Covered Uranium Glass Sugar Bowl, England, about 1840–1860. This glass was actually made with uranium, and has a deep yellow glow to it not found in any other kind of glass.
Thanks to Morbid Anatomy for their mention quite recently of the Corning Museum of Glass' Curiosities of Glassmaking show, a purely glass wunderkammer: a real, proper exhibition of curiosities. On looking at the Exhibition Checklist, which sadly does not contain any pictures (sigh), I was blown away by the descriptions, and am nearly ready to buy plane tickets to see the wonderous thing.
Euplectellum Aspergillum, or glass sponge, is also known as Venus' Flower Basket. The skeleton of the sponge is a lattice of silica; a scientific study of its substructure and refractive properties found that the sponge’s silica spicules transmit light in a similar way to the optical fibers used in telecommunications.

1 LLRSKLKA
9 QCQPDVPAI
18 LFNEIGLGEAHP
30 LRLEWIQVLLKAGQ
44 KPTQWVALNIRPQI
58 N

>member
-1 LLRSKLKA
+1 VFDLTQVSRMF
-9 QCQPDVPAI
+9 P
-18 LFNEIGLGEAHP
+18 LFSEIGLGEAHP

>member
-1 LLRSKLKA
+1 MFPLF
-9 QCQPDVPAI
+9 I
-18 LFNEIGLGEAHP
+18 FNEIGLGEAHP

Among other things, there are glass fire grenades, a pyrex iron c. 1946, meteoric glass, glass sponges, a Klein bottle, Prince Rupert's Drops, strange glass medical equipment, a collection of glass eyes, and glass eye beads, which are supposed to divert the evil eye (more about these later), not to mention various odd, old scientific glass acoutrements and glass used for reliquaries.
If you are anywhere near upstate New York, I encourage you to go look at what seems like one of the most interesting exhibitions this year.
Curiosities of Glassmaking, an exhibit in the West Bridge Gallery of the Corning Museum of Glass, is up until October 21st, 2007.